vii draft 3 only prof frank

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The purpose of Draft 3 is to build upon Draft 2 and to move your drafting process forward so that you can add (1) a body, and (2) a conclusion, and (3) an abstract to your paper (due Unit/Week 8), making it a cohesive, whole academic paper.




In this assignment, you will take Draft 2 (introduction and review of literature), written in Unit VI, and add the body of your paper.


Your body paragraphs should contain the six elements indicated below and be developed in an appropriate manner. If the body does not contain these elements, it is likely you have not fully developed the body, and this lack of development can severely impact your grade for this assignment.


You will need to write at least four body paragraphs and incorporate five academic sources for this assignment. The paragraphs should be thorough and cover all the listed elements. Your Draft 3 (introduction, review of literature, and body) should include the elements listed below.




Your grade for Draft 3 is based on your inclusion of various elements and the overall quality of your writing. Your Draft 3 must contain the following elements.


 1. Cover page and APA formatting:


The running head should include up to fifty (50) characters from the title of the paper, along with a sequential page number in the upper right-hand corner.


2. Introduction:


Using the comments that you received on your Draft 2, revise your introduction. To avoid pitfalls to writing an introductory paragraph, review the Checklist “Avoid Certain Mistakes in the Introduction” on p. 495 of Strategies for Writing Successful Research Papers.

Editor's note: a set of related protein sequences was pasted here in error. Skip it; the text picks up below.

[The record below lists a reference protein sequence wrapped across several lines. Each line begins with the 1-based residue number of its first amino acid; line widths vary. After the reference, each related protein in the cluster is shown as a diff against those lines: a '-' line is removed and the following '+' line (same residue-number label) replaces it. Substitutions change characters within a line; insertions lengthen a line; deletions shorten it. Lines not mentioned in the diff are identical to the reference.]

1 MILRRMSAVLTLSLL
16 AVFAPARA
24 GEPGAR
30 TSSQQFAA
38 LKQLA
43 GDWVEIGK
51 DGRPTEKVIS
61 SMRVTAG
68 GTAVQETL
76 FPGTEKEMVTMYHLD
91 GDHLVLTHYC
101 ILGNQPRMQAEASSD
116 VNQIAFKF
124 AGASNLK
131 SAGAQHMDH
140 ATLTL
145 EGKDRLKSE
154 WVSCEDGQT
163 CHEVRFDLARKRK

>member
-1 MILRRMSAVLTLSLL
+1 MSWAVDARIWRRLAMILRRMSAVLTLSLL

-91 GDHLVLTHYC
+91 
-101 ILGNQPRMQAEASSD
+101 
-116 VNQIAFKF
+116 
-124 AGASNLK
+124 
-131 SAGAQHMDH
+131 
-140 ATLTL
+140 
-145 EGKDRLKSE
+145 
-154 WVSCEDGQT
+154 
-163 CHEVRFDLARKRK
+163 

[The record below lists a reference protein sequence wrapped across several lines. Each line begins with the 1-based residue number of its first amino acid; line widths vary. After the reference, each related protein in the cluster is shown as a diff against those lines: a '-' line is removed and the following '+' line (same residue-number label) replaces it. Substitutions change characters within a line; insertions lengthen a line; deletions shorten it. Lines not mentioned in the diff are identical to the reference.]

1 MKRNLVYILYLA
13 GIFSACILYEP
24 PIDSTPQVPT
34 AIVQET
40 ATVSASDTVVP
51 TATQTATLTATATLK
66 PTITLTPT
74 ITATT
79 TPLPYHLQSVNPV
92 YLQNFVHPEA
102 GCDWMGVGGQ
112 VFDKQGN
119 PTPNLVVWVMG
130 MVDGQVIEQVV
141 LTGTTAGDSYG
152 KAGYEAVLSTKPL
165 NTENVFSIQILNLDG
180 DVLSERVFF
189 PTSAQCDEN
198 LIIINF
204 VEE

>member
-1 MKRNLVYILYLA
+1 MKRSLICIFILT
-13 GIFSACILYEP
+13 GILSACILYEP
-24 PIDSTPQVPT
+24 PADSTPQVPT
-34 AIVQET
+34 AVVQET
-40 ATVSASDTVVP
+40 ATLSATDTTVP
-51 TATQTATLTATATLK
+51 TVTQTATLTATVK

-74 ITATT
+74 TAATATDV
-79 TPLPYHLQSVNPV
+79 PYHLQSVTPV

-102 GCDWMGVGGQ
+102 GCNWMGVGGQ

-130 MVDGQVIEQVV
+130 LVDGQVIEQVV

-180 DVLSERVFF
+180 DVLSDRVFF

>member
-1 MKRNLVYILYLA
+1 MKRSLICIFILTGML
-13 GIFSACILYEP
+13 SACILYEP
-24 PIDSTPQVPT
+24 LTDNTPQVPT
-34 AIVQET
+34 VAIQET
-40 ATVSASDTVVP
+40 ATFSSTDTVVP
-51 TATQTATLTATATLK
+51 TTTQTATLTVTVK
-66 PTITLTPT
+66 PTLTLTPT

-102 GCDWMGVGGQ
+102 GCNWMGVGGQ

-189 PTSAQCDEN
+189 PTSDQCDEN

3. Review of literature:


Using the comments that you received on your Draft 1, revise your review of literature, and include it with this newest draft.


4. Body paragraphs:


Each paragraph of the body of your Research Paper should be a cohesive unit. It should be tight, but developed. It should serve a function, and its purpose should always be to bolster the thesis. Therefore, you should use the following order for each paragraph in the body.


a. Topic sentence: This sentence summarizes the entire paragraph in one strong, well-written sentence, and it directly supports the thesis statement.


b. Explanation of topic sentence (1-2 sentences): Often times there is more to be said about the topic sentence, more explanation that is necessary in order for it to be a clear idea, so there are usually a few sentences that follow the topic sentence that explicate the idea more for the reader. These sentences not only “unpack” the topic sentence, but they also anticipate the evidence that will be used to support the topic sentence, usually indirectly.


c. Introduction to evidence (1-2 sentences): No piece of evidence (quotation, example, paraphrase, etc.) should be dropped into a paragraph without first introducing it. An introduction might include the title of the source, the author, and/or a short description of the source/author‘s credentials. In this way, no evidence is presented without a context because it is this context that makes the evidence meaningful.


d. Evidence: The evidence that you present backs up your topic sentence and, by extension, supports your thesis statement. The evidence that you supply can be a number of things: a quotation from a source; a reasonable, illustrative example; a statistic; commentary from an interview; etc.


e. Explanation of evidence: No piece of evidence stands on its own or is convincing on its own. Although it may seem to draw a direct line to your topic sentence to support it, often the reader needs you to make the connection between the two. Further, the general rule is that for each sentence of quoted material, your explanation should be just as long, so if you include a block quotation, the block quotation should be met with an equally long explanation.